“8 signs you’ve found the right candidate”
Have you come across articles with a similar title? So have we. The most amazing thing is that most authors state with full confidence that a good resume or a neat appearance (seriously?) translates into a sure sign of a good employee.
So that’s it. We do not agree.
To begin with: are there really any bad or good candidates? There are talented introverts, and stellar interviewers without ambition, young developers without experience and lazy executors with delightful resumes. Are they good or bad?
And here is what’s important: everything depends on purpose. The purpose of your business, your company, or your team. The candidate which seems bad to one, will be good for others.
There is no universal formula for a successful employee — and if there was, it would throw any recruiter for a loop. Let’s run through the main myths. Better yet — let’s destroy them.
It’s always important to have cool soft skills so the candidate can easily join the team
Let’s assume that we are looking for a conscientious system administrator, whose role is to quietly and reliably support the process. The candidate can’t boast high quality soft skills. Well, some people simply struggle to build relationships in a team. Question: How critical is this? Maybe it’s enough to find a decent, but unsociable specialist who will support the process from his cave.
Or another statement — “ A good candidate must be ambitious”
Sometimes it happens that a person isn’t great at communication and is not aiming for the top of their career ladder. But at the same time, they are a good specialist in their field. And if the company needs a guy who simply supports the system without great ambitions — than this is a great match, especially if everyone else is bursting with ambition.
A good candidate is an experienced one. It is important that they have achievements at previous workplaces
When it comes down to it, a good candidate is not determined by experience. A good candidate is determined by results.
The success of young developers’ can lie in their future, while the success of older experts — in recent achievements, not in long-past accomplishments.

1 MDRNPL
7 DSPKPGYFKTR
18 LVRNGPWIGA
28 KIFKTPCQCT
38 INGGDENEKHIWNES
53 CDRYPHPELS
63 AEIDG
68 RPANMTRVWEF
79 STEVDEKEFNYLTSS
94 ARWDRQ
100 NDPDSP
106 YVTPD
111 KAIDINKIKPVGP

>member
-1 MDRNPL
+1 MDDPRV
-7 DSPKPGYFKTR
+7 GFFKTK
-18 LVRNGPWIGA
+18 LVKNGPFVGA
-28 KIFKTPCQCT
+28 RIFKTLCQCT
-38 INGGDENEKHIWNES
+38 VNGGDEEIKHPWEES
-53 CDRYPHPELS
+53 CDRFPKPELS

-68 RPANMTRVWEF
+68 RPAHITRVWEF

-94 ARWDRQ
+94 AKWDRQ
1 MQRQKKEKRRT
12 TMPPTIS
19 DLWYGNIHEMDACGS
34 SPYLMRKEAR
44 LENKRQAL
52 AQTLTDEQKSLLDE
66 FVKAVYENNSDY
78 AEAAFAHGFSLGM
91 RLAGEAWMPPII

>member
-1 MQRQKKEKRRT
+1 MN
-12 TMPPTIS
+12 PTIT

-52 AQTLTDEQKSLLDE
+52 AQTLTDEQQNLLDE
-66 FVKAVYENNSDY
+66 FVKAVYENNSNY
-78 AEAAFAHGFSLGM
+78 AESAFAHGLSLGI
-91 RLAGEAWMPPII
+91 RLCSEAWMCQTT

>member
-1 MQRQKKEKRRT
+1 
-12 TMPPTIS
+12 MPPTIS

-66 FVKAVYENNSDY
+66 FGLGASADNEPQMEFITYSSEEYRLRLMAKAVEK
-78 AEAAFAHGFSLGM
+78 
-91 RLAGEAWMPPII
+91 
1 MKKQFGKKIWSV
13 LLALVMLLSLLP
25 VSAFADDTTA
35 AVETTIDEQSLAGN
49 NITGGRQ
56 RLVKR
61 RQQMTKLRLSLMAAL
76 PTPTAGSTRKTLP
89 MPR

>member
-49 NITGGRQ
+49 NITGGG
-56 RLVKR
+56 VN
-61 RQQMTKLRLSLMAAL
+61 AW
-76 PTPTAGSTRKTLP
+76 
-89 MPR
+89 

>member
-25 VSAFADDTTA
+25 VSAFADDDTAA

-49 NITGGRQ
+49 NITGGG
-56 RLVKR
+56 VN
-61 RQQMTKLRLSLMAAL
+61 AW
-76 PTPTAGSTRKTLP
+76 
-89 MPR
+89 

Young developers without experience should be evaluated for their prospects — like talent or thirst for success. You can always give a test to see what a person’s skill level really is. .
Sometimes the the test results won’t be consistent with candidates listed skills. . On the other hand, — sometimes their skill will far exceed expectations.
A clear, structured resume reflects a candidate’s level
Making a resume is not a job for a developer, but for a recruiter. We’ve seen hundreds of top developers with poor resumes. And of course, no recruiter worth their salt uses a resume as a deciding factor. . It’s their (the recruiter’s) job to see a specialists strong points and highlight them for the employer.
Previous workplace achievements are a must.
Very often the candidate may not realize their own achievements. But recruiters can identify strengths which the specialist may not even suspect he has. This could be something like a specific project, or improvements in company processes which resulted from the candidate’s work.
Stable work experience
This is a reasonable concern. If a candidate themselves seems good, but has unstable work experience, it is important to understand the reasons. For example, there are good companies with poor management, and there are good candidates with bad communicative skills. There are also those who spent a long time finding themselves s in the profession. A good recruiter will find out what happened.
Relevant work experience. It is important in order not to waste time, energy and finances on training
It’s not an ironclad rule. Especially if you know the economics of resources within a project well — it may be cheaper for a company to train an employee with new skills, based on his current skillset, especially if this skill is highly sought-after in the technology market.
Appearance says a lot about the candidate
This point is hardly worth mentioning.
Age / gender / tattoos. Are they hurting anyone just by being who they are?? These days you can find geniuses rocking mustaches and ratty sneakers just as often a business suit. Attire is not always a good indicator of responsibility and maturity. .
A big-picture outlook is a must for a good professional
A doubtful criterion, though understandable. An absolute must have for managers and CEOs, you can’t have an ignoramus at the helm. But if, for example, there is a conscientious performer who does no harm, and serves the corporate culture — it shouldn’t be an issue. Again, it depends on t who the company is looking for and what values it has.
This is a solid criterion. It’s important to consider how closely the goals of the company and the candidate’s own coincide — for now and in the long run. The recruiter’s job is to find out where they align, and where they don’t. .
Also important is whether a person wants to be a leader or a follower. Whether they are looking to advance their career, or just find a stable income.
Let’s recap — there are no universal templates that can determine a good candidate. The important thing is to develop professional intuition and listen to it. Don’t label people too quickly, dig deeper and try to see the person between the resume lines. .
And to all you recruiters and candidates out there, good luck!